The beauty lies in the details: the rich greens, earthy browns, and the opaqueness of the glass bottles used for the chapel windows.

On August 15, I decided to incorporate lilies into the foreground to balance the opaque shape of the Holy Spirit. From there, the idea of using a lily to represent each of the major homes in our Congregation blossomed. They naturally organized themselves into three distinct groups—the seven American homes, four in Poland, and the Generalate along with the two Vice-Provinces of Canada and Brazil.

On August 28th, I tidied up the classroom for the school opening. I continued firing and setting aside pieces until the weekend when Mrs. Bedkowska and I worked until the sun went down. I was becoming discouraged, tired, and achy. My fingertips were cut, burned, and raw, with my fingernails non-existent. On September 14th, as I began painting on the etching cream for the water area, I had the thought, “Near peaceful waters He’ll bid me rest.”

I enjoyed arranging the stylized flowers in the grassy area at the end of September. Two hills were designed, with the left one providing greater depth, symbolizing our journey, “Through the valley of darkness.” As I realized I had only a month and a half left to complete the windows, I pushed through the fatigue. With God’s help, I began working round the clock—getting up at night to adjust the temperature in the kiln. The novices returned to help wash desperately needed brown bottles, and friends and family continued sending bottles from all over. My back spasms were increasing, and I started feeling anxious. Thank God nothing serious developed.

Using the 40-foot scaffolding, the 80-foot-wide chapel window is meticulously crafted and pieced together.

The second swirl around the Holy Spirit took shape on October 27th. By November, the first three windows were almost completed. My hope soared—I just might finish, as long as my health held out and the kiln cooperated. The forty-sixth and final firing was set up on November 19th. Mrs. Bedkowska and I finished putting up the last pieces just before vespers on November 21st. Deo Gratias!

We started removing the last pieces of masking tape and cleaning the windows on November 24th. Each rectangular area was carefully checked and cleaned, which was a very tedious job. On November 29th, Mrs. Bedkowska and I finished cleaning. We also caulked areas that seemed to be causing a leak on the fourth window and taped the small transom windows on the outside to prevent wind from blowing in.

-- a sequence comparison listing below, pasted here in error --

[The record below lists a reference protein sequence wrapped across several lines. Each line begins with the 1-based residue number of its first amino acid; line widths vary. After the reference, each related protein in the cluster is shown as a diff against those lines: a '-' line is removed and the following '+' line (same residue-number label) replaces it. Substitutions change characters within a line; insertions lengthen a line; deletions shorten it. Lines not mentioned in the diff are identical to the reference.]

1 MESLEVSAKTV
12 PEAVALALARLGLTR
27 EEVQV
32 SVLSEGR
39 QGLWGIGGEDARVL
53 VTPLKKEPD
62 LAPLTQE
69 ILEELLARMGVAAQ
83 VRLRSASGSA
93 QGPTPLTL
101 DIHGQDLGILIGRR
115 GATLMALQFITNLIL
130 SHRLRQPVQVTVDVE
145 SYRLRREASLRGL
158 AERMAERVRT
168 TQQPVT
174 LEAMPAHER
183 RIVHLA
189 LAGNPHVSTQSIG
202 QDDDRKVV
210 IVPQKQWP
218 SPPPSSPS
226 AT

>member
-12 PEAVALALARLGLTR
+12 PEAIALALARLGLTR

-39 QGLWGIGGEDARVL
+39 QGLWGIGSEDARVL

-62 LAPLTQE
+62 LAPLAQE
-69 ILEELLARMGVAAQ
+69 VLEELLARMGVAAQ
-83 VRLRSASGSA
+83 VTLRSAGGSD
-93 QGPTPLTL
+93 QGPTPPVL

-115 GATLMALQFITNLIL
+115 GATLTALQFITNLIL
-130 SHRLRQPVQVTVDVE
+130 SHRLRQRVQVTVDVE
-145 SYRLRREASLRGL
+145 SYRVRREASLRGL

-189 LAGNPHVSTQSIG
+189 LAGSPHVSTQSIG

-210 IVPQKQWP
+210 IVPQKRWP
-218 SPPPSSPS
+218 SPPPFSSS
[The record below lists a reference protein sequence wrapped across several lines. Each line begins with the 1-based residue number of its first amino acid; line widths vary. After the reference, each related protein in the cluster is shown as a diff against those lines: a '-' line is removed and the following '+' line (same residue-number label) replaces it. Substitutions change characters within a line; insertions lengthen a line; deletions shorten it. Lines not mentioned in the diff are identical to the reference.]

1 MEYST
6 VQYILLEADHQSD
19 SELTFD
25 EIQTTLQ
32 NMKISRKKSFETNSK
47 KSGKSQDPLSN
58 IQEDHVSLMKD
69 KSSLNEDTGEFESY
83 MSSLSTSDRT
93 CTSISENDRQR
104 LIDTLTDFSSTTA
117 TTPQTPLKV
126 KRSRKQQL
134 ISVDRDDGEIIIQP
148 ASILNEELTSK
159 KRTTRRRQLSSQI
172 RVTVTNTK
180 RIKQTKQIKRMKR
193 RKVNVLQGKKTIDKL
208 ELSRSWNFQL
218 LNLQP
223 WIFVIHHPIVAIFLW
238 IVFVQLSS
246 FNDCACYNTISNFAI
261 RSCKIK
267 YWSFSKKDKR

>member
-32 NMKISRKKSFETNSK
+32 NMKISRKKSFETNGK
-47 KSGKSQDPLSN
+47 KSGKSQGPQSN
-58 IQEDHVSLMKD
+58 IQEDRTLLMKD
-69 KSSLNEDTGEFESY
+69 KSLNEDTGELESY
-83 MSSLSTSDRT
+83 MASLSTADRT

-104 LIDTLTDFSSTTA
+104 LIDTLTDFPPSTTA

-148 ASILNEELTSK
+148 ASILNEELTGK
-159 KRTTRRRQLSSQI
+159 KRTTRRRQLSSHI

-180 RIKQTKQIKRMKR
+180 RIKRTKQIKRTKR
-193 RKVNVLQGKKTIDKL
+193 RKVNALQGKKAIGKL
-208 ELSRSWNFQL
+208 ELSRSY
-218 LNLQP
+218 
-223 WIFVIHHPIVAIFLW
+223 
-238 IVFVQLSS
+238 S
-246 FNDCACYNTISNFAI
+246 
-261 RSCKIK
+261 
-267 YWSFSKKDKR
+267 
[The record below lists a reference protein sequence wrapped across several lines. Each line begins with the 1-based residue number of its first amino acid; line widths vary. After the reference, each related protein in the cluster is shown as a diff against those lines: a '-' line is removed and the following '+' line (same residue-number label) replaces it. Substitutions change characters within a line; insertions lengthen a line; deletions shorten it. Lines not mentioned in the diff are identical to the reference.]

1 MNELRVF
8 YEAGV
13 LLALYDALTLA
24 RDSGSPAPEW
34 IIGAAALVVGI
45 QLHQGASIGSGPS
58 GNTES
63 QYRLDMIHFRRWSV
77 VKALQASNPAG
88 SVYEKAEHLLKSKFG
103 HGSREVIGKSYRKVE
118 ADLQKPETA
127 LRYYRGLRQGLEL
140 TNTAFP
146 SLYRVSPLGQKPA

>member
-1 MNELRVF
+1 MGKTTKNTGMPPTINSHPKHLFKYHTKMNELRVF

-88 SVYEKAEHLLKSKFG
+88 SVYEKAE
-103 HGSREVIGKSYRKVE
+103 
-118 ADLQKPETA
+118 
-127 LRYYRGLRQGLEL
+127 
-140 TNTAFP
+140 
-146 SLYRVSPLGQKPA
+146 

Another coincidence occurred—the gold letters on one of the brown bottles didn’t burn out. Specifically, the fourth window in the fourth pane of the top left section bears the marking “1874.” This is the year when our Felician Sisters set out to establish a new home in North America.

I used anywhere from 900 to 1,000 bottles. I didn’t always record the number used. The totals I do have are 370 green bottles, 165 clear glass bottles, and 414 brown bottles.

The students of the Light and Sound Crew dismantled the scaffolding on December 1, 1980. Thank God for everything. I worked so feverishly that it almost seems like a dream. As I stand back to see the windows, I don’t even remember working on certain sections. My hands have healed, my fingernails are growing back, and I have a backlog of work, more than five months to catch up on.

With His Divine help, I knew I would succeed. Please join me in thanking the Lord for being there every step of the way.

Sister Mary Colette Michniewicz a Felician Sister for 76 years, entered eternal rest on Wednesday, April 24, 2024, at Holy Name of Mary Convent in Mississauga, Ontario.

Read her obituary

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Serving where needed since 1874

Founded in Poland in 1855, the Felician Sisters are a congregation of women religious inspired by the spiritual ideals of their foundress, Blessed Mary Angela Truszkowska, and Saints Francis of Assisi, Clare of Assisi and Felix of Cantalice. Arriving in North America in 1874 following Blessed Mary Angela’s directive “to serve where needed,” they helped to weave the social service system. Today, the Felician Sisters founded, sponsor or support through the presence of our sisters, more than 40 ministries – all continuing to evolve to meet the needs of the people they serve.